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Japanization: What the World Can Learn from Japan's Lost Decades by William Pesek

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Chapter 7Will Abenomics Save the World?

Three weeks into his campaign to end deflation, Abe received an unexpected herogram from one of the world’s most famous economists: Nobel laureate Paul Krugman. The Princeton University professor carries quite a megaphone in the form of his New York Times column. And in a January 13, 2013, piece, Krugman bemoaned the “dismal orthodoxy” of austerity plaguing governments around the globe, a dynamic that he argued was prolonging the global recession. “But now,” he wrote, “it seems that one major nation is breaking ranks, and that nation is, of all places, Japan.” If successful, Krugman said, “something remarkable may be about to happen: Japan, which pioneered the economics of stagnation, may also end up showing the rest of us the way out.”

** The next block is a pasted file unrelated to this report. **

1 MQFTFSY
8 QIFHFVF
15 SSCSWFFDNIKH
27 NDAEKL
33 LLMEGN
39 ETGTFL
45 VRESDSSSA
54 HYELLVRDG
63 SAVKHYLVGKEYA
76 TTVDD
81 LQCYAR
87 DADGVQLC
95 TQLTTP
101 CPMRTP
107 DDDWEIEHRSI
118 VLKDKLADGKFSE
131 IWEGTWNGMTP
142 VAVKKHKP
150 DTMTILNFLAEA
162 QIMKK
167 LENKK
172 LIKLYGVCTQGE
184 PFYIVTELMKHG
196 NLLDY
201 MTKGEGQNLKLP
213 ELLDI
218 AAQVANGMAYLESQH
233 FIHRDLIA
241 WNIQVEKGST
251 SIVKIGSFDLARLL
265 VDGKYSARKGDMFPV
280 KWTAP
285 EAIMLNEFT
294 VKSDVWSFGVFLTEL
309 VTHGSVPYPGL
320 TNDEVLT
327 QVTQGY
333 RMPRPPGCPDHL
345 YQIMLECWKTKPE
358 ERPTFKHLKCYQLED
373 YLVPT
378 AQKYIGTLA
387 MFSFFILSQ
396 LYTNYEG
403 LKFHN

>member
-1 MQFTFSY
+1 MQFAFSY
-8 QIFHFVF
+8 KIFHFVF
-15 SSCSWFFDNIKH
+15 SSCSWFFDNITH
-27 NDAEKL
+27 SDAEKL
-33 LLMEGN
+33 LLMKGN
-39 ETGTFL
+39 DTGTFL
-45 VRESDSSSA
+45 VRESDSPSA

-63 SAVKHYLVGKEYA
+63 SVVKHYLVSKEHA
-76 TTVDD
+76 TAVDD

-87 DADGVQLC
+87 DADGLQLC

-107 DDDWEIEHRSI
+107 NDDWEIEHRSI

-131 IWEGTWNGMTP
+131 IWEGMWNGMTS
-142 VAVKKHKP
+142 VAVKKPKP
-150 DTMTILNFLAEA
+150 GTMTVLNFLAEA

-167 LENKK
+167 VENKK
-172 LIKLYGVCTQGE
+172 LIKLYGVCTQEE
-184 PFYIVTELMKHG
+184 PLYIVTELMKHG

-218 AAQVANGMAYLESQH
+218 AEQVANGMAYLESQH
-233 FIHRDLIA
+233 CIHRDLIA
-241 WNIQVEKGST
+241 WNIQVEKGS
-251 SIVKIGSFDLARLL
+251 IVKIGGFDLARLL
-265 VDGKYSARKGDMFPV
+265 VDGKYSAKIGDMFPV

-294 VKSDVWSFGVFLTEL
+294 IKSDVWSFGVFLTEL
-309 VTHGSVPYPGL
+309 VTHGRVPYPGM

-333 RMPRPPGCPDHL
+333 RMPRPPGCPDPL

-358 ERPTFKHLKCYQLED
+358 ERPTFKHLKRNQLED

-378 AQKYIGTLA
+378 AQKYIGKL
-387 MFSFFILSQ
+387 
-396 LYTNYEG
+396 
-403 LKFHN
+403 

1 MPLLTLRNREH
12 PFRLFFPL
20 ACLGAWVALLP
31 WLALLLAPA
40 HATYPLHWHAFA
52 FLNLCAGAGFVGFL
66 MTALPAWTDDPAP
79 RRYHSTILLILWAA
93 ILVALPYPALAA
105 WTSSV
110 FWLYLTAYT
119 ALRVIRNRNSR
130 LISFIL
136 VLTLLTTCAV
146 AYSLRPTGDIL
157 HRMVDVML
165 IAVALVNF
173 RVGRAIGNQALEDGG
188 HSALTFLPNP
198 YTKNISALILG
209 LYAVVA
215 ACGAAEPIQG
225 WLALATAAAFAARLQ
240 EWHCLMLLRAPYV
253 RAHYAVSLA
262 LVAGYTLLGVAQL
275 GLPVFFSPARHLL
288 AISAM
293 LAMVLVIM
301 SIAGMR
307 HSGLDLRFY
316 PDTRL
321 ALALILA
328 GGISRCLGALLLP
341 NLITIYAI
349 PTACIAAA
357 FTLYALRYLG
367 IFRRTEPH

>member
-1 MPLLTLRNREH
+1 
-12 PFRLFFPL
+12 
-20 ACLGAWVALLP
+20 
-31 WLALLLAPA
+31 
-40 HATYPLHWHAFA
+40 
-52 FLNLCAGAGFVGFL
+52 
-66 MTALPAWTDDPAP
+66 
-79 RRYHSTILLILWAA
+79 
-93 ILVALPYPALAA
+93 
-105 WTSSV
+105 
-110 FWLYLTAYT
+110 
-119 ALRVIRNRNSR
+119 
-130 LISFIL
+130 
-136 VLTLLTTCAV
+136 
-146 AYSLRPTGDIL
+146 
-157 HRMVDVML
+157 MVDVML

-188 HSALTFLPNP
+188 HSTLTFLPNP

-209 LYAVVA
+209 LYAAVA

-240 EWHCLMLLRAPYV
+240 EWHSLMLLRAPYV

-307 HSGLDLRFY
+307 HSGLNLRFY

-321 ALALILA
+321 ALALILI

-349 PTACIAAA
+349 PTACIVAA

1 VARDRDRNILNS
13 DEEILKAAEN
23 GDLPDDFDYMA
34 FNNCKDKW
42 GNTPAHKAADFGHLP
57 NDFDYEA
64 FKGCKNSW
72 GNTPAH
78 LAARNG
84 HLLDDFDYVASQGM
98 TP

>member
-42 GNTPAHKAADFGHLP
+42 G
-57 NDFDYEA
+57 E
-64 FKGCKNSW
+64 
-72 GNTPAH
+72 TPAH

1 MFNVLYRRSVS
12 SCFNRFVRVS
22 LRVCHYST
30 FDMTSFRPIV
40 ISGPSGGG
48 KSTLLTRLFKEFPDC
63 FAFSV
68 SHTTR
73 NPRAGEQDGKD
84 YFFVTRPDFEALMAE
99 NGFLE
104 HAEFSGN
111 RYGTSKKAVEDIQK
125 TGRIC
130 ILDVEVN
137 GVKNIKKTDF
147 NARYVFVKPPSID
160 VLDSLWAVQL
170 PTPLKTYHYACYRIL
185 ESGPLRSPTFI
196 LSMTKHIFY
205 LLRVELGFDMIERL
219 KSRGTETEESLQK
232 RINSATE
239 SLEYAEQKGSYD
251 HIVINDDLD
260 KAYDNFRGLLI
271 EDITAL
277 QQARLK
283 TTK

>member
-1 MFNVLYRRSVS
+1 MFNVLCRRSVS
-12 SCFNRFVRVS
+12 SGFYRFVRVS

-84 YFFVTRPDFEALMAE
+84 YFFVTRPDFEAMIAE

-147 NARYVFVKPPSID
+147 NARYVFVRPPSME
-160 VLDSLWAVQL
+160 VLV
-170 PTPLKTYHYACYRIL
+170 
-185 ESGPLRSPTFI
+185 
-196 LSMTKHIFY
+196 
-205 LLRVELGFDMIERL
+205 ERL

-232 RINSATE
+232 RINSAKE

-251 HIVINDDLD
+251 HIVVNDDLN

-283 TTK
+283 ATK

Krugman’s statement was remarkable in itself; few dare hold Japan up as a model for how to run productive fiscal, monetary, or trade policies. Think of his suggestion as Japanization in reverse. Yet, 10 months later, Krugman seemed a bit less enamored with Abe’s handiwork. While Krugman said he’s “still moderately optimistic” in a November 14, 2013, interview with John Dawson of Bloomberg Television, making policies work is “difficult,” especially with sales taxes going up. “I’m really worried about that consumption-tax increase,” Krugman said. “They really need a psychological jolt and I’m crossing my fingers that what they’re doing is enough.”

This gets at a question economists of Krugman’s ilk don’t ...

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